Spain could attract Bitcoin miners from Kazakhstan, suggests MP – CVBJ


MEP María Muñoz believes Spain can be a “safe destination” for investors.

Citizens Party is raising regulations on bitcoin and cryptocurrencies.

Member of Parliament María Muñoz of the Citizens’ Party of Spain considers that her country is able to take advantage of what is happening with the Bitcoin miners who operate in Kazakhstan to attract them to carry on the business in the European nation.

Bitcoin’s processing power or hash rate has dropped 12%, due to political instability in the Asian country. The government of Kazakhstan caused power and internet blackouts, which affected the cryptocurrency mining industry.

Following the ban on Bitcoin miners in China in mid-2021, many have migrated to Kazakhstan. This country was home to 18% of the processing power in Bitcoin mining, according to data from the University of Cambridge.

Taking all this into account, Muñoz posted on Twitter that Spain can position itself as a “safe destination for cryptocurrency investments to develop a flexible, efficient and secure industry.”

In addition, he addressed a formal request for questions to the Bureau of the Chamber of Deputies of Spain. In the document, he recounts what happened in Kazakhstan following the protests and poses several questions to the Spanish government, which, according to the regulations, he must answer in writing.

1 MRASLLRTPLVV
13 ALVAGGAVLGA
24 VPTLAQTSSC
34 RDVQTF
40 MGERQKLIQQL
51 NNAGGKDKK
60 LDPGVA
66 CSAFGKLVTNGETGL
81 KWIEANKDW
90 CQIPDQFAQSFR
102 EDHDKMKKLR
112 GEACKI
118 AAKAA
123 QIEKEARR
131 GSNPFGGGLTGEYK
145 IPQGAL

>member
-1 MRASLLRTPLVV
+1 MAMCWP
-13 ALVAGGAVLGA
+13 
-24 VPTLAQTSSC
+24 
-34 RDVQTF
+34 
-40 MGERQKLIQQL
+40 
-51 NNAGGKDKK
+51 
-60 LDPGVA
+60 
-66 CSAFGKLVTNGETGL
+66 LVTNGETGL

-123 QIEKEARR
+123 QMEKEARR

The legislator asks the government of President Pedro Sánchez if it plans to take measures to attract mining companies to Spain that could “flee” from Kazakhstan.


He also asked what data the government has on the growth of Bitcoin mining in Spain and how the energy efficiency of this process is changing in that European country.

MP María Muñoz submitted to the Congress of Deputies the request to open the doors to Bitcoin miners.

What is happening in Kazakhstan and why is it affecting bitcoin?

As CriptoNoticias explained a few days ago, the lack of connectivity to the internet and the electricity system in Kazakhstan has caused the Bitcoin hash rate to decrease. It is because many miners have disconnected from the network.

Today, January 7, they reported that the internet has been temporarily restored. “The industry expects the country to return to normal next Monday,” reporter Colin Wu said.


The minors assure that they were not directly affected by the demonstrations (yes by the Internet and the power cuts), since most are located in non-urban areas. The unrest is mainly concentrated in the region of Almaty, the former capital of Kazakhstan.

Citizens’ Party and bitcoin regulations in Spain

This is not the first time that the political organization Ciudadanos has presented proposals related to bitcoin.

Last October, he also made a proposal to regulate bitcoin and other crypto assets in Spain. As well as promoting an information campaign related to cryptocurrencies to offer, according to them, more information and security to investors.

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